Mercantilism (strategic simulation)
|Mercantilism (strategic simulation)|
|Designer||Originated by Dnjkirk|
|No. of roles/players||5 - 25|
|Archive of Simulations and Games for the Enhancement of the Learning Experience|
The individual resources in this archive come from diverse sources. They have been brought together into this archive in a project supported by
The two large groups are considered “Superpowers” and are competing against each other for victory. The Superpowers win by having the most “satellites” on their side throughout the game. Being voted for by Satellites gives them points. The individual players play for points that are sold or given to them by superpowers.
No pieces are really required for this game, a piece of paper or blackboard would suffice. However, for those who like pieces, the following are necessary:
- Resource Cards or Tokens (Sporks, Cheese, and Pants)
- Point Cards (1, 3, 5, 7, 10 point increments)
- A Board is not necessary, but a simple ledger can be drawn of all the Satellites, their names, and their products. For those who feel a board is essential, one can be drawn.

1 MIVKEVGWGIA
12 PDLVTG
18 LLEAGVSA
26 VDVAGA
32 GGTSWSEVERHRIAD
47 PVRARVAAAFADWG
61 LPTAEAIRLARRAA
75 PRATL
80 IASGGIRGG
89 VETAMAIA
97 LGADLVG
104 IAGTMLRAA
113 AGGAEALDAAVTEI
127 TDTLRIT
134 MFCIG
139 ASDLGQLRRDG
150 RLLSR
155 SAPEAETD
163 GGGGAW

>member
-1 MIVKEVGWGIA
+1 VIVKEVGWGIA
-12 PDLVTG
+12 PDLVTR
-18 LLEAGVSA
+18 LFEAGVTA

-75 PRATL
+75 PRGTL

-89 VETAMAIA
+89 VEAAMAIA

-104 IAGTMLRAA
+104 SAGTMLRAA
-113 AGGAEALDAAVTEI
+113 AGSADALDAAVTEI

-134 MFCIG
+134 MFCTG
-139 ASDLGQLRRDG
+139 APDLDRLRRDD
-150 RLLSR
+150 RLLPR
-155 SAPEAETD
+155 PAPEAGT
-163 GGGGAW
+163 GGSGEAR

Two teams of multiple players are formed. These two teams are called the SUPERPOWERS, and should have an equal number of players on each. All other players play for themselves. These are called the SATELLITES. Alternatively, in especially huge games, Satellites can comprise two players. Teams choose names for themselves for ease in identification.
In the ideal game, a class size of 10 is supposed. The two Superpowers, in this case, would each have two players, and there would be six Satellites. More or less players should be assigned by dividing the group by five. Two groups become Superpowers, and the rest become Satellites. Alternatively, consult this chart for a more even distribution:
|Number of Players||5||6||7||8||9||10||11||12||13||14||15||16||17||18||19||20||21||22||23||24||25|
|Players per Superpower||1||1||1||2||2||2||2||2||3||3||3||3||3||4||4||4||4||4||5||5||5|
|Number of Satellites||3||4||5||4||5||6||7||6||7||8||9||10||11||10||11||12||13||14||13||14||15|
(bolded numbers represent the most even games)
The Purpose behind having more players on a Superpower team is that the Superpowers require more negotiators in the bargaining round to talk to all the satellites. Note that in most even games, the number of negotiators on any one superpower team should not be over half of the number of satellites.
Satellites produce any of three basic types of resource. Those resources are CHEESE, SPORKS, and PANTS. Each Satellite produces two different kinds of resources. These are assigned to each player before play begins. Superpowers only produce points cards. Points cards come in one of five varieties: 1 point, 3 points, 5 points, 7 points, and 10 points. They do this by buying resources from Satellites, and converting them into points. Superpowers each begin with 20 dollars.
How to Play
There are three parts to each turn.